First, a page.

“The Vulture Hangs High!”
Words by Gerry Conway.
Pencils by Ross Andru.
Inks by Giacoia and Hunt.
Lettering by J Costanza.
Colouring by M Brand.
So, in the end, it all comes down to look-alikes.
It has to be said it's a not-altogether satisfactory conclusion to the tale. What're the chances that Dr Shallot's mutation machine would just happen to make him come out looking and (presumably) sounding exactly like the original Vulture? What're the chances that Christine would be identical to her recently murdered flatmate?
There's also the question of Spider-Man's fall at the start of the tale. As we've seen him survive falls from great heights before, and its been long established that he can make parachutes from his webbing, there can't have been anyone convinced he was going to die. Well, apart from Spidey who seems to have completely forgotten that he can make a parachute and thus creates a trampoline - something else it's been long established he can do.
For that matter, the webster's not the only one who seems to be suffering amnesia about the extent of his abilities. The Vulture also seems to have forgotten he has claws that can tear through the "protective" webbing Spider-Man throws around Mary Jane to keep him at bay.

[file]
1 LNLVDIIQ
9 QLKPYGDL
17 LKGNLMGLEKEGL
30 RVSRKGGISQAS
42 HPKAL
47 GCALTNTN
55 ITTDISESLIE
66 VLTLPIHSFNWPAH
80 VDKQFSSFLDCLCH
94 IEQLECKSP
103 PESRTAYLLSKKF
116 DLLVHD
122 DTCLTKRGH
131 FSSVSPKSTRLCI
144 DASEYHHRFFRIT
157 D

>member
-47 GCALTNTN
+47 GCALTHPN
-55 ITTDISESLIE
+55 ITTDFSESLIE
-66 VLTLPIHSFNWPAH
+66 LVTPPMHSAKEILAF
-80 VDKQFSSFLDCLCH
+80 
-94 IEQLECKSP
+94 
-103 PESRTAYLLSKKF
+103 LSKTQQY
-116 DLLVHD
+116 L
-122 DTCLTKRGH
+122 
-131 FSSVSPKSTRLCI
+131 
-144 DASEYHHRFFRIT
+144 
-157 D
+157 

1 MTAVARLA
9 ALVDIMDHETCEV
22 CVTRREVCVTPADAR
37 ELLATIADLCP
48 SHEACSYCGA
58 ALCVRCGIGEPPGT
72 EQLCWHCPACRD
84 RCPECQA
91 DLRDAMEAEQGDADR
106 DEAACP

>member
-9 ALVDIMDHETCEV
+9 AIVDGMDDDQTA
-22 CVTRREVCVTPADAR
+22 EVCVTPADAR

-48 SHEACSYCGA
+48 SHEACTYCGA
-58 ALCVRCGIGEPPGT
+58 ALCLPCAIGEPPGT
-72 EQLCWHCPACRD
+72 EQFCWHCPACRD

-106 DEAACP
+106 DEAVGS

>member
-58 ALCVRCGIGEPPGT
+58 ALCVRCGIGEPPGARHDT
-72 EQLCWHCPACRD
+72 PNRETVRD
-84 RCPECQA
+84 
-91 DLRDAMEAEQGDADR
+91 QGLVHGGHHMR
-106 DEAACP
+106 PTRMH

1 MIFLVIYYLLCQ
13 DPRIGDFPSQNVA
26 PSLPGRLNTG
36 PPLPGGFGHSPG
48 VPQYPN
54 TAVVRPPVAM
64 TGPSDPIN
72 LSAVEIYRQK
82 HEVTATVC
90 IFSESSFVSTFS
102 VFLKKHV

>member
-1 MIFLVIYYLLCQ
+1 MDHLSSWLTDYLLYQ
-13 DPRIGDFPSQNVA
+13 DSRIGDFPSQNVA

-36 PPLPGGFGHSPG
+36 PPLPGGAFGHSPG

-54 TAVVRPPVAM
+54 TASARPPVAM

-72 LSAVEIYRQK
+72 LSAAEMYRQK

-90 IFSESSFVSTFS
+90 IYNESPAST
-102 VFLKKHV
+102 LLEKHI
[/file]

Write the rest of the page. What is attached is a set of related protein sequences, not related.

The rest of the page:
Spidey also does something monumentally stupid at the finale, where the exposition dump he launches into gives Christine so many clues to his true identity that she - or Shallot - would hardly have to be Miss Marple to find out who he really is. Again, it's Conway having characters doing things to service the needs of the story rather than things they'd actually do.
So, all in all, while the issue has a nice feel to it and is appealingly drawn by Ross Andru who's really getting into the strip now, it has to be put down as a bit of a failure.
Oh well, at least next issue promises so much more.